Thursday, December 23

Being good to people is not a high concept.

Heavily edited because my point has been made and my audience reached.

Part of me feels like I have been robbed of my grandfather's help. I was too young when he died and his political work is a largely undocumented blur.

I remember a few years before he passed that my parents wound up on the bad end of a business deal with a certain Alabama politician. Sitting cross-legged on my grandfather's office floor, I made a negative comment about the man who was hurting my parents (and, by extension, me). He stopped dead in the tracks of his work and swiveled around in his chair to make it a teaching moment: never, ever make an enemy you can't afford to make. If you make flippant comments like that you'll never have anyone's respect.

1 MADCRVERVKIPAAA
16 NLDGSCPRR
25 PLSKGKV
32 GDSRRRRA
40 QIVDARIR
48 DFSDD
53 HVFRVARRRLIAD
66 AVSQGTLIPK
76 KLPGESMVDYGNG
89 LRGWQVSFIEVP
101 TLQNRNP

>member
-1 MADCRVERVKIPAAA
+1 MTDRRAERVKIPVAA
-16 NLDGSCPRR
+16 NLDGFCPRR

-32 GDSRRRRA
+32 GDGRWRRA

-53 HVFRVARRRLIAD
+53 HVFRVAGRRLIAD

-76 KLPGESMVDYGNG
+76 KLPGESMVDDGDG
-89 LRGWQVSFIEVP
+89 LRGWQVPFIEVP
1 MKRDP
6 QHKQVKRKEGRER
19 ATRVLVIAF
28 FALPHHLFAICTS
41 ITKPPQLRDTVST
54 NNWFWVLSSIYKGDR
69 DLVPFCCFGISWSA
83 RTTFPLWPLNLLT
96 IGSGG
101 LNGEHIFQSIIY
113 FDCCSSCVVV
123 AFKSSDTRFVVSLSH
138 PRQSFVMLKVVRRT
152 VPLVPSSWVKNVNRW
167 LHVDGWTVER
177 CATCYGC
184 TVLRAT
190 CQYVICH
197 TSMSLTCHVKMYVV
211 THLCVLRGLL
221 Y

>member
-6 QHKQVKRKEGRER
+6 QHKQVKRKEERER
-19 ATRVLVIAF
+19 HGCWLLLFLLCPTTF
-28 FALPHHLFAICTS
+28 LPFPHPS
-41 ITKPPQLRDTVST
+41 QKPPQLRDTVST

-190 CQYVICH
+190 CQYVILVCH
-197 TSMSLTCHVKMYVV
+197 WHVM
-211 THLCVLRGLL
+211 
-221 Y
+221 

I know that was just a small taste of his wisdom. That was a man who knew how to navigate the murky waters of Alabama politics with ease. He didn't really know how to talk to children (at least, he didn't know how to talk to an over-emotional, melodramatic girl), so I take pains to remember what he said, gleaning from memories some hope that I might have inherited his wit.

And now I walk the city streets he used to walk.

I came here steadfast in my resolve to do as I have always done: I am good to people. Critical at times, judgmental as a fault, selective in who I call friends, but in all things I seek to be kind. I realize that this is just my twenties - and, God-willing, we'll be in this city for decades, working alongside one another in our like goals.

Life is just too incredible right now to squander even a moment letting anything whatsoever steal the smile from my face.

I have landed jam-side-up. I walk arm-in-arm down cold city streets with women I think of as sisters. I sit with aplomb and laugh with people whose columns I used to absorb like scripture. I can see monuments from my windows for crying out loud.